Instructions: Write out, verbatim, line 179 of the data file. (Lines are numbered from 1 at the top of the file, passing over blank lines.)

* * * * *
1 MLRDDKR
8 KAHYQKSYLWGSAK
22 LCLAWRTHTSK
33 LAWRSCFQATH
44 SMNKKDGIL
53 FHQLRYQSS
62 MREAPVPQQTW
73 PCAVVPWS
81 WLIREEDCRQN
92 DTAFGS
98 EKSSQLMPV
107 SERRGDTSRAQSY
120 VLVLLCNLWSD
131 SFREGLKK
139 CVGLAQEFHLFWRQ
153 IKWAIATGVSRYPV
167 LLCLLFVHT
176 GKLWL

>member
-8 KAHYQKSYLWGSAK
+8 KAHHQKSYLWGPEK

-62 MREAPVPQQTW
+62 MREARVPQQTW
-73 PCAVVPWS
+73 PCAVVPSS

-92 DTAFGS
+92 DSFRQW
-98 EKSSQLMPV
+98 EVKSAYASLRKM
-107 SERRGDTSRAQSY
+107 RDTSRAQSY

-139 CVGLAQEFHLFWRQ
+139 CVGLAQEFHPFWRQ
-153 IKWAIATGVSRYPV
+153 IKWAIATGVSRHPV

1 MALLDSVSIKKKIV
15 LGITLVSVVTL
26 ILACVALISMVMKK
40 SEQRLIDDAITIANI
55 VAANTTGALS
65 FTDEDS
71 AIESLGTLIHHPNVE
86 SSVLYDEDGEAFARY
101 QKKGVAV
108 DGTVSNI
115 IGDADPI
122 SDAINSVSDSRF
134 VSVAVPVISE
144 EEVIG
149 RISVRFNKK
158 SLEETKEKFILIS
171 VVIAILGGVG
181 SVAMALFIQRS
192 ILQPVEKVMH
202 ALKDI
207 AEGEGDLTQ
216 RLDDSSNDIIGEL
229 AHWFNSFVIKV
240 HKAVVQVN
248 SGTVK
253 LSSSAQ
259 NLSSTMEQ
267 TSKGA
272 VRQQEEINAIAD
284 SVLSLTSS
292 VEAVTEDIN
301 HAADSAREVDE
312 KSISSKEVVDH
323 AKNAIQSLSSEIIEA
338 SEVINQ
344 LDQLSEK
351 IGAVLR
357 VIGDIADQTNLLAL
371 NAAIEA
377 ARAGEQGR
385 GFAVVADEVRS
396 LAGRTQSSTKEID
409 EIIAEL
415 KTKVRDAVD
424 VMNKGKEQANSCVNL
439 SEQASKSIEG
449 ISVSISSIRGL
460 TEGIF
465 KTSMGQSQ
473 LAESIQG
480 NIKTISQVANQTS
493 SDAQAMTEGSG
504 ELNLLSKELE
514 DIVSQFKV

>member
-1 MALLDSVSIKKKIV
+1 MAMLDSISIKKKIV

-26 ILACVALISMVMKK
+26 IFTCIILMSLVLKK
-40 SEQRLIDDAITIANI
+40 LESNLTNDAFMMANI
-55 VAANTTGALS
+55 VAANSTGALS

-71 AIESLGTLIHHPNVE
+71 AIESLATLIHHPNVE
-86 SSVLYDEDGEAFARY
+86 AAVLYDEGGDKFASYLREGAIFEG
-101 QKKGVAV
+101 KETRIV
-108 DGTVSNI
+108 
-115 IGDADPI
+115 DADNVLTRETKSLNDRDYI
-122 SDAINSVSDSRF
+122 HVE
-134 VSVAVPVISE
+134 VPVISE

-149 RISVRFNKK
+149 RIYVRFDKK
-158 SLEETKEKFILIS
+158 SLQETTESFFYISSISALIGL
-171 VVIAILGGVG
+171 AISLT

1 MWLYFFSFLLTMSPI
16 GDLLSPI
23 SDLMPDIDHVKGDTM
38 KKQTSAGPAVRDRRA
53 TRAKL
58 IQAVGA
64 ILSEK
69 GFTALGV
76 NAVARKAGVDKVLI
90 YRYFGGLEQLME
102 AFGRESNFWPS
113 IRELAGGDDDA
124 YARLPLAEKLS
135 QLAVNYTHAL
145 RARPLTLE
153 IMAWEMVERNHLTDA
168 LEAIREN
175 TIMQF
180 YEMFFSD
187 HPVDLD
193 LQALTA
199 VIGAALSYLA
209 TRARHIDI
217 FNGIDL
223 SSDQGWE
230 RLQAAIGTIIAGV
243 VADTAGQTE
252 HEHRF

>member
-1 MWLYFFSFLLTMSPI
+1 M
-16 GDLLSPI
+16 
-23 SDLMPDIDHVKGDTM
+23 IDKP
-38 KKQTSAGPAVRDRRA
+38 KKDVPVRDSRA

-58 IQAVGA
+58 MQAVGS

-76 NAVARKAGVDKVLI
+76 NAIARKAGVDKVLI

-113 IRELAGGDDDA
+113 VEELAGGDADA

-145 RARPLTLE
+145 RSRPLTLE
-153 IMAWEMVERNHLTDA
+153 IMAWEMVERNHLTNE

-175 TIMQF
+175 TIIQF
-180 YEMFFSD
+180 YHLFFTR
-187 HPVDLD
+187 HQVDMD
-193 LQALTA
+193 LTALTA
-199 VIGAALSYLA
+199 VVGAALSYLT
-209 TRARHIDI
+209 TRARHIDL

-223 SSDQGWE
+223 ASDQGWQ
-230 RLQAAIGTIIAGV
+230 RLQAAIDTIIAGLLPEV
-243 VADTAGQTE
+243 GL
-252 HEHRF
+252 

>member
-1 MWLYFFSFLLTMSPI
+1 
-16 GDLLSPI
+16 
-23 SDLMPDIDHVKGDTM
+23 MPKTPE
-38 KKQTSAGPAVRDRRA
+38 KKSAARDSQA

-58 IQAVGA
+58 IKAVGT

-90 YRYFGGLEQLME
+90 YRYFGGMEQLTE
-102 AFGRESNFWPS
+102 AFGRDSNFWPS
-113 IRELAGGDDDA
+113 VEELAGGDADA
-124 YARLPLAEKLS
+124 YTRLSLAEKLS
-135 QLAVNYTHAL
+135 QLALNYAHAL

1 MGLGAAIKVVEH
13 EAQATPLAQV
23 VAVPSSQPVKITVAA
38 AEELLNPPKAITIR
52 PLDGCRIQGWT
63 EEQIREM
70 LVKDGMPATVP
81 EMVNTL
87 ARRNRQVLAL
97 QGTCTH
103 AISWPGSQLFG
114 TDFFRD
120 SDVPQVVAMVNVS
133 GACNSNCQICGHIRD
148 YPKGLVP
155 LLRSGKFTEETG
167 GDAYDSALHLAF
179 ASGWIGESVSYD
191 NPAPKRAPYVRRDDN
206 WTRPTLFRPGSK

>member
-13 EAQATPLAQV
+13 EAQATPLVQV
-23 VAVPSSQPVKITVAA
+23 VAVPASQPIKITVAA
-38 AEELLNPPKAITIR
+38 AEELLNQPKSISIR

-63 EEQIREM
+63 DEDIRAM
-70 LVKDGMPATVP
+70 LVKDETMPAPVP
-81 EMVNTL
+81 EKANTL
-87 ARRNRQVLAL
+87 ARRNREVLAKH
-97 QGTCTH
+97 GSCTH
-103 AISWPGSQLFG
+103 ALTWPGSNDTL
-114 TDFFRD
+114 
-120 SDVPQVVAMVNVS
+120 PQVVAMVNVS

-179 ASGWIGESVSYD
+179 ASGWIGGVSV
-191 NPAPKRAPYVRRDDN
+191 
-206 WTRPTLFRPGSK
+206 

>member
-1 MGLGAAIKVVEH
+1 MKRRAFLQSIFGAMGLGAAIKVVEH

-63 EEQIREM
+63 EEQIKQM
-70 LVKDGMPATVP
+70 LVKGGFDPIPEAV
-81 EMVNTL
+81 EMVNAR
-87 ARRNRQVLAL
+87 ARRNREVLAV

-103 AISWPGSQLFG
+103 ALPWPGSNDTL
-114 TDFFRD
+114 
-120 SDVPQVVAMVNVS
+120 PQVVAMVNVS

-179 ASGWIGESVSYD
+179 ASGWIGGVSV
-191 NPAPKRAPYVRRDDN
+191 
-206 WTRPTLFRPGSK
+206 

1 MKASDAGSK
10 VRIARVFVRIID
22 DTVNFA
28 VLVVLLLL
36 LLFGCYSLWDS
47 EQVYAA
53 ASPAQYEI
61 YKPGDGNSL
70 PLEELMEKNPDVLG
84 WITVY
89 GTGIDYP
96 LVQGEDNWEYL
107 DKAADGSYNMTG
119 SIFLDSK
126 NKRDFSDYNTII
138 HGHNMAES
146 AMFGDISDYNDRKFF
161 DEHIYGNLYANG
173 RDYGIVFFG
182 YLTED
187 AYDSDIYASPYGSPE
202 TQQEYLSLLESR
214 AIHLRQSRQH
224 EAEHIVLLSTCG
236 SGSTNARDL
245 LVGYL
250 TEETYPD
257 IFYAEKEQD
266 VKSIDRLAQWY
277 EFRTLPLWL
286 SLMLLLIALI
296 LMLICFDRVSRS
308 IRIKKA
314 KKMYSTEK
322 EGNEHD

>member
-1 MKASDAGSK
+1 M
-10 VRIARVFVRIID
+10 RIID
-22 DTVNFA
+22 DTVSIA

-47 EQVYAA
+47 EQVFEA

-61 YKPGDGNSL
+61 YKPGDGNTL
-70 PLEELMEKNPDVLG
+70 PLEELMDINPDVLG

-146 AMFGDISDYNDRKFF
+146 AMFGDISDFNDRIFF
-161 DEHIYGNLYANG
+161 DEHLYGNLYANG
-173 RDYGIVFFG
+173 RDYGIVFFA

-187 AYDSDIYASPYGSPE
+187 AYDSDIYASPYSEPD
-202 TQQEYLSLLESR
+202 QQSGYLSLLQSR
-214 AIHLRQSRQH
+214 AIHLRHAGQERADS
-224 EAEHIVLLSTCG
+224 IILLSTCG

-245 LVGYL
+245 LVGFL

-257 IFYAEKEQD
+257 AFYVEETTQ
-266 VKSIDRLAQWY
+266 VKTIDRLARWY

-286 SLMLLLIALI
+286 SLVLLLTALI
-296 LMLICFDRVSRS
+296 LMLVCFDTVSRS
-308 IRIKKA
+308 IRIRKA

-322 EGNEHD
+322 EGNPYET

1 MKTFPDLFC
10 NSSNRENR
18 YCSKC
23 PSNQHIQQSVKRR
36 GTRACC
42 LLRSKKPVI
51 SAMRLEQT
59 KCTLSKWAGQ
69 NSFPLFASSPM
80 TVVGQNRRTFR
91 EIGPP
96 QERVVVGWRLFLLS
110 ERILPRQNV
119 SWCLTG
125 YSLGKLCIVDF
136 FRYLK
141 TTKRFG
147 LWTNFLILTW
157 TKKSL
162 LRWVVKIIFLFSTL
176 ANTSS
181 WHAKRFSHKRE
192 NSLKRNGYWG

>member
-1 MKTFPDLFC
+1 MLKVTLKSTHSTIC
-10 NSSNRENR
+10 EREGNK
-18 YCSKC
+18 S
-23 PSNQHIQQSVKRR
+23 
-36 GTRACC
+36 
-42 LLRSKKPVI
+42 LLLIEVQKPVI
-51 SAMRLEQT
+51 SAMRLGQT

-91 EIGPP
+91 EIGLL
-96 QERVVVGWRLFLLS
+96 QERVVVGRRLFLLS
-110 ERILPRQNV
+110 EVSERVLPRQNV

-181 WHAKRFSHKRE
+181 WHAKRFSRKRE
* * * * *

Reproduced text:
+223 ASDQGWQ